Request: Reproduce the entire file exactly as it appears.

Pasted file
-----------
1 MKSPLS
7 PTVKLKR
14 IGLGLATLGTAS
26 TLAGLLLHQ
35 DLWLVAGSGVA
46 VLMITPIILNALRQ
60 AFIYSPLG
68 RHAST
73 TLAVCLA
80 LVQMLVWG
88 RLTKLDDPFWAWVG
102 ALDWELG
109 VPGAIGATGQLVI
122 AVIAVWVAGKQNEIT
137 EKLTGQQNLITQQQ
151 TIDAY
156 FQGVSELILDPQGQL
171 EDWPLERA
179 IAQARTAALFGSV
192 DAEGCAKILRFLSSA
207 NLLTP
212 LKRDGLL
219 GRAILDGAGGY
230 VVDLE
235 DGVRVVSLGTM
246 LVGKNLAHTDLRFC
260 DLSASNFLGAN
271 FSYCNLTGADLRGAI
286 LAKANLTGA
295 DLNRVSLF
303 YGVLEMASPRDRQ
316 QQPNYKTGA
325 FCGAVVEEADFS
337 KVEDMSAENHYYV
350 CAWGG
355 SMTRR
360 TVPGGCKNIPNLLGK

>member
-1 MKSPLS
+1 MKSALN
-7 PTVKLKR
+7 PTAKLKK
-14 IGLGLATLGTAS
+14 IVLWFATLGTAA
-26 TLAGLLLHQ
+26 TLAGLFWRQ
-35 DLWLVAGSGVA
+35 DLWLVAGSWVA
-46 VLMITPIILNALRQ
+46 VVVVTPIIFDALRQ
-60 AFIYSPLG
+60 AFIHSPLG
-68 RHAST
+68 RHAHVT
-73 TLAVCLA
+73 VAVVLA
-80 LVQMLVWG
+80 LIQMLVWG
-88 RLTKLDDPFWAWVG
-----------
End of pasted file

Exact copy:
1 MKSPLS
7 PTVKLKR
14 IGLGLATLGTAS
26 TLAGLLLHQ
35 DLWLVAGSGVA
46 VLMITPIILNALRQ
60 AFIYSPLG
68 RHAST
73 TLAVCLA
80 LVQMLVWG
88 RLTKLDDPFWAWVG
102 ALDWELG
109 VPGAIGATGQLVI
122 AVIAVWVAGKQNEIT
137 EKLTGQQNLITQQQ
151 TIDAY
156 FQGVSELILDPQGQL
171 EDWPLERA
179 IAQARTAALFGSV
192 DAEGCAKILRFLSSA
207 NLLTP
212 LKRDGLL
219 GRAILDGAGGY
230 VVDLE
235 DGVRVVSLGTM
246 LVGKNLAHTDLRFC
260 DLSASNFLGAN
271 FSYCNLTGADLRGAI
286 LAKANLTGA
295 DLNRVSLF
303 YGVLEMASPRDRQ
316 QQPNYKTGA
325 FCGAVVEEADFS
337 KVEDMSAENHYYV
350 CAWGG
355 SMTRR
360 TVPGGCKNIPNLLGK

>member
-1 MKSPLS
+1 MKSALN
-7 PTVKLKR
+7 PTAKLKK
-14 IGLGLATLGTAS
+14 IVLWFATLGTAA
-26 TLAGLLLHQ
+26 TLAGLFWRQ
-35 DLWLVAGSGVA
+35 DLWLVAGSWVA
-46 VLMITPIILNALRQ
+46 VVVVTPIIFDALRQ
-60 AFIYSPLG
+60 AFIHSPLG
-68 RHAST
+68 RHAHVT
-73 TLAVCLA
+73 VAVVLA
-80 LVQMLVWG
+80 LIQMLVWG
-88 RLTKLDDPFWAWVG